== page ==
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Popular myths on Cellulite: Fighting the cottage cheese

Updated on June 30, 2017

Cellulite is not age, size or gender specific

What is Cellulite?

The word cellulite has the equivalent affect on adults just as the words broccoli or spinach has on your little kids. It even sounds like it's nasty. Contrary to popular belief, cellulite is simply normal fat that is found right beneath the skin. The lumpy, dimple like protrusions are caused by this fat pushing against the connective tissues (herniation of subcutaneous fat), causing the skin to crease, giving it that daunted "cottage cheese" look. Cellulite is an extremely common condition and can affect both men and women, most often occurring in the abdomen, buttocks and leg areas. There are many variable factors that can result in/cause cellulite and an equal amount of different things that can aid in correcting it. We will sort through all the facts and all the myths that come along with having cellulite.

Some of the causes of cellulite

What causes Cellulite?

As I stated previously, there is a large range of factors that can produce cellulite. Something as simple as changes in your metabolism can pull the trigger on this effect. Your eating habits can effect your body, wellness, health, development or prevention of diseases and so many more other ways then you could imagine, it would take me all day to list them all. So yes, those jelly donuts, fast food and all your other bad eating habits can also cause cellulite. Hormones play a major role in the formation of cellulite, with estrogen being the most prevalent. Insulin and thyroid hormones have also been associated with the development of cellulite. There have been factors that show you may even be genetically predisposed to acquire cottage cheese. It runs in families. So if your grandmother and mom had it, you are at a high risk of potentially developing it as well. The lifestyle you live is probably the most important factor, how active you are, the weight you maintain, if you exercise at all, do you smoke, stressful environments etc. It's pretty simple when you think about it, if you have healthy eating habits and exercise regularly/stay active, you will stay in control of the cheese.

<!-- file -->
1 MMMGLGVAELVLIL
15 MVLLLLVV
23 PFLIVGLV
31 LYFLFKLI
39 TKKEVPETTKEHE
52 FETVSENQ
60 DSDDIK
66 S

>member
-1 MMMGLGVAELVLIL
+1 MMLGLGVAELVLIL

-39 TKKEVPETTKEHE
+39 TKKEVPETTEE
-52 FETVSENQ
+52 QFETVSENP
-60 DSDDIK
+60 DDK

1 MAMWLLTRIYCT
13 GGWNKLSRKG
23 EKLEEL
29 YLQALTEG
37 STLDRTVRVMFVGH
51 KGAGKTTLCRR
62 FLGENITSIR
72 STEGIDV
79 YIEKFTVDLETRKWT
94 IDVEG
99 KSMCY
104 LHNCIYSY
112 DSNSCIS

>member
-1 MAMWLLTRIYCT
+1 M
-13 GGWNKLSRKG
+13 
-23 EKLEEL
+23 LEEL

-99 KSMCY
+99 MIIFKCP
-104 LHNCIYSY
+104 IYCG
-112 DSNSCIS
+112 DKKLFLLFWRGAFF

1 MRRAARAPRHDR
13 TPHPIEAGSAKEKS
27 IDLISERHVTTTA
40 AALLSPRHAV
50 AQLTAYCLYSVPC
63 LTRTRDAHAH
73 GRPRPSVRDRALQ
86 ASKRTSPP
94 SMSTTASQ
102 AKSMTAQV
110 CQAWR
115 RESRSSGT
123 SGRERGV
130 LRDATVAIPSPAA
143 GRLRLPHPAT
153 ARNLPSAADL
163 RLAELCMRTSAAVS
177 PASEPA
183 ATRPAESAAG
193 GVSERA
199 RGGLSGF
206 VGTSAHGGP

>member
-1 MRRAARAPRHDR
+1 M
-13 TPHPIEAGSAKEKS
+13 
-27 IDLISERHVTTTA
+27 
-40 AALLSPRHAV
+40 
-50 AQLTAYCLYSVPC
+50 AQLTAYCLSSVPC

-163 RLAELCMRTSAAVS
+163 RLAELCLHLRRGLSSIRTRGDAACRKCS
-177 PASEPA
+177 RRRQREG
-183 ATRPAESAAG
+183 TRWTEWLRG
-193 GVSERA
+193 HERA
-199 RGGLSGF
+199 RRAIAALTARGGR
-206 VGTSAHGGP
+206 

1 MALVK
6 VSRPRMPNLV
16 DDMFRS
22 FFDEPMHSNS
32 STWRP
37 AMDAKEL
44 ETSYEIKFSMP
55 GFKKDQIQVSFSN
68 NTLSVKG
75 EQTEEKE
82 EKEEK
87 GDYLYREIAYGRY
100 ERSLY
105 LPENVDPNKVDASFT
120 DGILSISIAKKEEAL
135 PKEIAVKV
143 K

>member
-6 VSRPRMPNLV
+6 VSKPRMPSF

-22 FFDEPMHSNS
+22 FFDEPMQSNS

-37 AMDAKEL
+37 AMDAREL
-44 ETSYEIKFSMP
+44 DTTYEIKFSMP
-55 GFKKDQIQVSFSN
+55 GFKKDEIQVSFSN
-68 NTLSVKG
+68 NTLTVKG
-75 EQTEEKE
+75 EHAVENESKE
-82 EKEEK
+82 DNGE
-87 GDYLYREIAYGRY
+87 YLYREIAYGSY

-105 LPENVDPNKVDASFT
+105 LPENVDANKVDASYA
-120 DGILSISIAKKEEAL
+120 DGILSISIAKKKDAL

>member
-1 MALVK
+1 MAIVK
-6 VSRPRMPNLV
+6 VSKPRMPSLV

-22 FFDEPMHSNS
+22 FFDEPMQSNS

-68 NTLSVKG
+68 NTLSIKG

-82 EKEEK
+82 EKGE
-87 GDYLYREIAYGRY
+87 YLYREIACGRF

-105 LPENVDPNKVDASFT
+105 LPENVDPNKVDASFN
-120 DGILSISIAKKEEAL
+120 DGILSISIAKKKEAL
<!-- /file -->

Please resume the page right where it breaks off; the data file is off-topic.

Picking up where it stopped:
No one is exempt from getting Cellulite

Subcutaneous fat distribution by gender

Gender specific

After puberty is reached, pretty much anyone can get cellulite. It really isn't gender specific, however, approximately 85% of women will develop cellulite at some point in their lives. Men do develop it as well, but it is very rare. There are several logical explanations for this. First of all, men have more muscle in their bodies, thicker skin and the bands of their skin cross like an X, so it's much more difficult for the fat cells to protrude. Having thinner skin, vertical bands, more estrogen/fat and where their fat is stored are all contributing factors for women. Men are prone to carrying fat in their abdomen while women usually store it in their buttocks and thighs. The stomach is not a big muscle that is used a lot, unlike the legs and hips that are used in much of, if not all of your daily activity generating friction to push the fat to the surface of the skin. Being overweight can be an aspect, but skinny people are susceptible to cellulite as well. It doesn't require a lot of body fat to develop cellulite. Being overweight will cause it to be more noticeable, however development of "cottage cheese" is extremely common and does not just affect people who are out of shape.